Brother Gives Kidney to Brother


Manila –Once in a while, we come across real life and heart-warming stories in Cordillera that tugs at the heart.

That once in a while happened in Baguio City because an elder brother gave part of himself as the greatest gift to his younger brother this coming Christmas.

More remarkable, that once in a while happened because people in the city, Benguet and elsewhere in Cordillera also helped it to happen, so a young fellow continues to have a normal life.

It comes in the records of the National Kidney and Transplant Institute (NKTI) that the brother giving his kidney to his brother both hail from the Cordillera Administrative Region (CAR).

Last December 3, two Cordilleran brothers from Baguio City simultaneously went under the knife at the NKTI in a successful operation that culminated with the elder brother unstintingly giving one of his kidneys to his younger brother who was diagnosed suffering from chronic kidney disease (CKD).

Bismarck Bengwayan, Public Information Officer (PIO) of the Philippine Drug Enforcement Agency, Region 1 (PDEA-RO1) had no qualms but instead, resoluteness to spare one of his kidneys so his brother, Bridger, will survive as normal as can be.

Bridger Bengwayan, who works as radiologist at the Baguio General Hospital and Medical Center (BGHMC) was suspected suffering from kidney toxicity as early as 2017.

Bridger’s problem came to light after a series of medical workup was completed by Dr. Prosesina Luspian of BGHMC who, after conducting laboratory tests, advised Bridger be subjected for further tests at NKTI, in Quezon City.

It was NKTI which finally declared Bridger suffering from CKD, a grave condition characterized by a gradual loss of kidney function as time goes on.

In short, Bridger needed kidney transplant or must constant undergo dialysis later on if he is to continue surviving.

A progressive disease, CKD eventually can worsen in the future and deteriorates into kidney failure. If the kidneys fail, a patient needs dialysis or kidney transplant.

In kidney transplant, donor and receiver undergo series of tests. Bismarck and Bridger both underwent blood test that determined compatibility, tissue typing and cross-matching, among other medical tests.

Before the operation, Bridger’s friends conceived a “Dinner for a Cause,” done December 9 at the Cathedral of the Resurrection, Baguio City, to help defray kidney transplant cost amounting to over 1.6 million pesos, excluding medicines.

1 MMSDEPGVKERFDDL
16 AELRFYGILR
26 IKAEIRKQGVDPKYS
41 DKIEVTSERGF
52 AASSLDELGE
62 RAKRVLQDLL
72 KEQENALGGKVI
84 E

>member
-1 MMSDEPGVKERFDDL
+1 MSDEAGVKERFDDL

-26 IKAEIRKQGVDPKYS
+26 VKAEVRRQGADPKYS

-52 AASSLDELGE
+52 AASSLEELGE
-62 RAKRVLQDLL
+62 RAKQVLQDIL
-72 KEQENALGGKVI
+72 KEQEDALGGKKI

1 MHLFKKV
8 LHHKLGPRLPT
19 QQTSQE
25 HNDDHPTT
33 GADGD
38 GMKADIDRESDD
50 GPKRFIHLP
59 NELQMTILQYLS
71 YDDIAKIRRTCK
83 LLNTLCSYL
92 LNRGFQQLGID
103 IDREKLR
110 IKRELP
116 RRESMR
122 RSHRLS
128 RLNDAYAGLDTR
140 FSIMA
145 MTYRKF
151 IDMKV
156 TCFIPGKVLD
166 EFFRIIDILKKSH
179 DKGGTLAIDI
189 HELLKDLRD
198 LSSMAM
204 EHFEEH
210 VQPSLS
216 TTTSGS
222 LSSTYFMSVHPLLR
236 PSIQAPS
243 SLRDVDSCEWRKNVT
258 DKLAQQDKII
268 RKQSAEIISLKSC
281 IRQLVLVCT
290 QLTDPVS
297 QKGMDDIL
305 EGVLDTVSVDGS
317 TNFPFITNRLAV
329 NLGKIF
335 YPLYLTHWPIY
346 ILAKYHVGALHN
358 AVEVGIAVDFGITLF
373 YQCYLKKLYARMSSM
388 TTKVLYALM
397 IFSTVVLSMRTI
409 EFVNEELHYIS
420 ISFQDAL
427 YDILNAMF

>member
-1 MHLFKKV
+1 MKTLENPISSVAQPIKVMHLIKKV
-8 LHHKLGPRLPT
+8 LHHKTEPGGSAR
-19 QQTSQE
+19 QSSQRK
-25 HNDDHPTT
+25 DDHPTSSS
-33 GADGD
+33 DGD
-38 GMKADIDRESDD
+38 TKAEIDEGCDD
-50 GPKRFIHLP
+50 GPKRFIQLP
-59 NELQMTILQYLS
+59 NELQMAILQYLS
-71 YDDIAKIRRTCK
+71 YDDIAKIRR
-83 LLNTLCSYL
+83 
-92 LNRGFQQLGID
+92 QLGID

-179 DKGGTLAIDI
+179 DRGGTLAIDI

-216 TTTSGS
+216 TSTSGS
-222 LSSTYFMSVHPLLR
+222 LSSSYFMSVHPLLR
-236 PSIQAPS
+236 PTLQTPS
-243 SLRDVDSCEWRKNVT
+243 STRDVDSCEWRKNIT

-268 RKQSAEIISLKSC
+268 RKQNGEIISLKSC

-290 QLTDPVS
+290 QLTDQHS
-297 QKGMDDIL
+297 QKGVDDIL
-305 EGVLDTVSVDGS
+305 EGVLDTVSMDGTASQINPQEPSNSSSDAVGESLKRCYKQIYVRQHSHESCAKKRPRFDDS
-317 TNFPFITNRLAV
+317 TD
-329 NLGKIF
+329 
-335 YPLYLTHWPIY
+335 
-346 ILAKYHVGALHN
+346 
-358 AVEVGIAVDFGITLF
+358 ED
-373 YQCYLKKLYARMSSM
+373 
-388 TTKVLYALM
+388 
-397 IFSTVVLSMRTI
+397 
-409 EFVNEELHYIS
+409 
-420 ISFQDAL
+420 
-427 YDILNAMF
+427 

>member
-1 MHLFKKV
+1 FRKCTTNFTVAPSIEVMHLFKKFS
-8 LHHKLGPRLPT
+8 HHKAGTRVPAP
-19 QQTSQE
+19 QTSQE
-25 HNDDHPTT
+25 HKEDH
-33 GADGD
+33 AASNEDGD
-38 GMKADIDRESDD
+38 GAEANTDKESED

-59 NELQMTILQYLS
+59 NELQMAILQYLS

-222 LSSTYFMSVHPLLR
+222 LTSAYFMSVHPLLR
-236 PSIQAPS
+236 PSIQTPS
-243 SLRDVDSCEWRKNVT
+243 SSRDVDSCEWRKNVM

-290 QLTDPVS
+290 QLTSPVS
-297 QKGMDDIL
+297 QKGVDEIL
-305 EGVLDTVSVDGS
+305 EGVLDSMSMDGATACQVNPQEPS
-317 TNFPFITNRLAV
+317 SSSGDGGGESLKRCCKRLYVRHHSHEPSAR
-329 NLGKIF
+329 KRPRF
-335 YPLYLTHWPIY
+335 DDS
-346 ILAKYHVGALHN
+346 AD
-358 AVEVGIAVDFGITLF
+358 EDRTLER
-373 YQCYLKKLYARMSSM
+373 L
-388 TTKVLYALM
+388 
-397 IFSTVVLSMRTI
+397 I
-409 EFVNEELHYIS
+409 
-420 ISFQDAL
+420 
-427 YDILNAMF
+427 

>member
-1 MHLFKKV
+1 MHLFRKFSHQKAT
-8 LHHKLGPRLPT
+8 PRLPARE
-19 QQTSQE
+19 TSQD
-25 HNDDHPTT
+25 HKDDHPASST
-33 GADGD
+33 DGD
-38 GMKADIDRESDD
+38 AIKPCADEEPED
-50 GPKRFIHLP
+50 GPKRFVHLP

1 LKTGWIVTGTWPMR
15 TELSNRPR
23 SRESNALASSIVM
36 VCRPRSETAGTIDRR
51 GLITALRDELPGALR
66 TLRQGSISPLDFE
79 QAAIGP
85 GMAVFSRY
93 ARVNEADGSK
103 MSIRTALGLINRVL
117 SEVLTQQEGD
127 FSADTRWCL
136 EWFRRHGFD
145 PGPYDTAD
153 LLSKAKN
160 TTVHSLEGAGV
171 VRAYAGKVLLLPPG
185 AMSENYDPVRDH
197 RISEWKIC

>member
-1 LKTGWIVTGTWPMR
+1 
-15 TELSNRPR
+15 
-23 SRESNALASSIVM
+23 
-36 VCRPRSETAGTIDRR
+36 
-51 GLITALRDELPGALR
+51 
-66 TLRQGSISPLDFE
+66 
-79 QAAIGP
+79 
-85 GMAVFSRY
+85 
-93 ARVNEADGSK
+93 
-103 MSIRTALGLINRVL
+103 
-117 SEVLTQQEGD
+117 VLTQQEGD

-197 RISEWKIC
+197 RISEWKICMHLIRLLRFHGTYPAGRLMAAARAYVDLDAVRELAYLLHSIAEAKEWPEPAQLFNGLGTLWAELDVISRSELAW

Thousands responded to the cause. Many failed to attend the dinner, being outside Baguio City or were indisposed. Yet they chipped in just as well, not really for the dinner, but for an overriding goal: to pull Bridger from the brink of an abyss, a young fellow just starting out in life.

The family of Bismarck and Bridger is again expressing its profound gratitude to all and sundry.

The evening of December 3, Aida Bengwayan, the brothers’ mother and nurse at BGHMC, Karen Tegan, Mankayan Elementary School principal and mother-in-law of Bridger and, Glenda Dailay, Bismarck’s wife, were at NKTI to rally the spirits of the brothers.

The four mothers were accompanied to NKTI by Atty. Brenner Bengwayan, Baguio City Sanggunian secretary and brother of Bismarck and Bridger.

While at home in Baguio, Rosa Bengwayan, Bismarck and Bridger’s grandmother kept her vigil while her grandsons’ lives were at knife’s tip.

Four women, Aida, Karen, Glenda and Rosa, truly mothers, wife and grandmother to the brothers in their time they needed comfort while in battle for their lives.

Indeed, what can one say to any mother, mother-in-law, wife or grandmother when uncertainty hover over their sons, husbands or “apos,” but that heaven has imprinted on their faces which claims kindred to the skies.

Their waking, watchful eyes, which keep their tireless vigils over slumbering children, husbands or “apos,” their tender looks and smiles are objects which neither the pencil nor chisel can reach, and which poetry fails in attempting to portray.

Around 6 o’clock, morning of December 4, the two brothers were wheeled into two separate but adjacent operating rooms.

There, two groups of NKTI surgeons and their teams simultaneously operated on Bismarck and Bridger, an operation that took almost 7 hours to complete.

From December 4 to December 8, their mother, Aida Bengwayan, was at the bedsides of her sons.

From the start of confinement of Bismarck and Bridger at NKTI leading to the kidney operation, Brimmer, last of their brothers, had been with them.

Last December 7, the NKTI ordered the release of Bismarck. Bridger followed suit the following day. Both are now recuperating at home.

In the eyes of Glenda Dailay and her son, ten months old Bryngulf, their daddy, Bismarck is a hero.

Indeed, others see it that way too, which nobody can dispute. For in the eyes of the Department of Health (DOH), it also takes guts, the will and determination to be a kidney donor.

For as Bismarck laughing said to his younger brother before the kidney transplant, “Hey Bro, take good care of my kidney. That’s the last one you’ll ever get.”